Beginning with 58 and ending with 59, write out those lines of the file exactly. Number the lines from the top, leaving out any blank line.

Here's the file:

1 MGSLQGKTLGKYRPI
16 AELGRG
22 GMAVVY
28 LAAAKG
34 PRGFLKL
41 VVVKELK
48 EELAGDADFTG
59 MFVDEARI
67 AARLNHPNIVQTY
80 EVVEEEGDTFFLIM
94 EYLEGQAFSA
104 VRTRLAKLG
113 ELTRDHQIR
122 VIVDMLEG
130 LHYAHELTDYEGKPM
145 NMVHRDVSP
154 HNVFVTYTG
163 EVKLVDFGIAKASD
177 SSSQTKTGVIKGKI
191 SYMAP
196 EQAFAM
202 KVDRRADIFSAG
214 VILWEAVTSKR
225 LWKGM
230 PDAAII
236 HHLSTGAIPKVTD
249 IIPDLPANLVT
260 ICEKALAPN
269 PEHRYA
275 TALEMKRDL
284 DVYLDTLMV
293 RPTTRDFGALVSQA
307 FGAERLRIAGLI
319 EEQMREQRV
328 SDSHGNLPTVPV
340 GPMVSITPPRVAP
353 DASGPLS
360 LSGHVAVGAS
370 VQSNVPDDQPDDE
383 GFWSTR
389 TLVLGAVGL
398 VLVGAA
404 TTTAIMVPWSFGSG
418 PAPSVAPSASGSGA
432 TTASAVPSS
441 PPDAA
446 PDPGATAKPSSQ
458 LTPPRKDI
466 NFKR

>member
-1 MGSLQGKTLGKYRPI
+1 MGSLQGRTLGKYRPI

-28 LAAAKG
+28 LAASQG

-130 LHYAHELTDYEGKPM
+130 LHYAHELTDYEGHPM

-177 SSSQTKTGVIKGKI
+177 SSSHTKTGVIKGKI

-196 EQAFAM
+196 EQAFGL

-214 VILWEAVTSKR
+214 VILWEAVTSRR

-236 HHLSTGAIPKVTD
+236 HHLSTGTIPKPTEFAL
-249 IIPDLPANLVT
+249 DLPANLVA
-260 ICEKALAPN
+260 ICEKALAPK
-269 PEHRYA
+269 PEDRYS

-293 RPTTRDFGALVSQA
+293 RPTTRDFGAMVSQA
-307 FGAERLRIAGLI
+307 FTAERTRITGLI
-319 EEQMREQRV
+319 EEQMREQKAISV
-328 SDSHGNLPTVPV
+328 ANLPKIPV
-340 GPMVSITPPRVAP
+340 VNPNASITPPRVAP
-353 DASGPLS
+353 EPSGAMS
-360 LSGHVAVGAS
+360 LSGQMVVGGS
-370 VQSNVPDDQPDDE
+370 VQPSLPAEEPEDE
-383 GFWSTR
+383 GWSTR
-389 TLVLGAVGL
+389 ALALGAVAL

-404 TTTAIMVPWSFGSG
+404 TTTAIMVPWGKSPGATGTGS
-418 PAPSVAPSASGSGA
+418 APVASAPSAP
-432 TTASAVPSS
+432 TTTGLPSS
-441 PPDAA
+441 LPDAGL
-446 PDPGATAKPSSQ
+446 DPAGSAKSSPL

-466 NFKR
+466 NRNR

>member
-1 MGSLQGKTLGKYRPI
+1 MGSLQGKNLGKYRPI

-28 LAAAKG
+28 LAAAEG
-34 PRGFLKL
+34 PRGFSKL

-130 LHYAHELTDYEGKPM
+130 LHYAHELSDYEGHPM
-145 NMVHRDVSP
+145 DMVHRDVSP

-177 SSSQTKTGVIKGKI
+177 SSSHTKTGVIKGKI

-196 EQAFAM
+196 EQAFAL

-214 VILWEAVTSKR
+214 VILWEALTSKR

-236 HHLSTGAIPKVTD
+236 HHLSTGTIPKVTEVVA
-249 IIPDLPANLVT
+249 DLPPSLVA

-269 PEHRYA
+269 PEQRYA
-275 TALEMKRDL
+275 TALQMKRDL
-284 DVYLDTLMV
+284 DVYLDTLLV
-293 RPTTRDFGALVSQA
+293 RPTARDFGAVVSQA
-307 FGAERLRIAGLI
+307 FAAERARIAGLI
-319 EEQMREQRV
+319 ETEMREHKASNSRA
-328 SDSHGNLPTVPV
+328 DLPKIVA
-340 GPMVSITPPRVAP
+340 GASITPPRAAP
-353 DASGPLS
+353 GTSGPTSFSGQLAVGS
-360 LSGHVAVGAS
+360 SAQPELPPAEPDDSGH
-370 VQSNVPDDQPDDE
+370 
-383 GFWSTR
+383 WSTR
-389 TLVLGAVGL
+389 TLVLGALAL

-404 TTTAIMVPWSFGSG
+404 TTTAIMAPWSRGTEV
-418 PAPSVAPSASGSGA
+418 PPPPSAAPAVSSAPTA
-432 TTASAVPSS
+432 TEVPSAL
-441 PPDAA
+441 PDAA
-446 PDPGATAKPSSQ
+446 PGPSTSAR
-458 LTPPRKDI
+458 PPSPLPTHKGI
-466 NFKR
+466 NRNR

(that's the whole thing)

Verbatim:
+177 SSSHTKTGVIKGKI

-196 EQAFAM